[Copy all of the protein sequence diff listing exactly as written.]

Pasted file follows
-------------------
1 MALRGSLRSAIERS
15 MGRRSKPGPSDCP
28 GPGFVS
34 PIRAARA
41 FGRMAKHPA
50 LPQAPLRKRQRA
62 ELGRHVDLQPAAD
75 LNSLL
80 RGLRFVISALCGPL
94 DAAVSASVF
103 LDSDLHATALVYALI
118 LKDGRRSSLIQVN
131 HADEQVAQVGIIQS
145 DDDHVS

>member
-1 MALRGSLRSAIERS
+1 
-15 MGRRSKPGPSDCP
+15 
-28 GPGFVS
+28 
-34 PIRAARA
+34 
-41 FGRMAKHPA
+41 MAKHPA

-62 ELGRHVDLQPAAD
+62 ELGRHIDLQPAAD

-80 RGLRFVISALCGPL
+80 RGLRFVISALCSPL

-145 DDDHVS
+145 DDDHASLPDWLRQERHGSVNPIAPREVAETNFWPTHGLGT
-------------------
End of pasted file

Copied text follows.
1 MALRGSLRSAIERS
15 MGRRSKPGPSDCP
28 GPGFVS
34 PIRAARA
41 FGRMAKHPA
50 LPQAPLRKRQRA
62 ELGRHVDLQPAAD
75 LNSLL
80 RGLRFVISALCGPL
94 DAAVSASVF
103 LDSDLHATALVYALI
118 LKDGRRSSLIQVN
131 HADEQVAQVGIIQS
145 DDDHVS

>member
-1 MALRGSLRSAIERS
+1 
-15 MGRRSKPGPSDCP
+15 
-28 GPGFVS
+28 
-34 PIRAARA
+34 
-41 FGRMAKHPA
+41 MAKHPA

-62 ELGRHVDLQPAAD
+62 ELGRHIDLQPAAD

-80 RGLRFVISALCGPL
+80 RGLRFVISALCSPL

-145 DDDHVS
+145 DDDHASLPDWLRQERHGSVNPIAPREVAETNFWPTHGLGT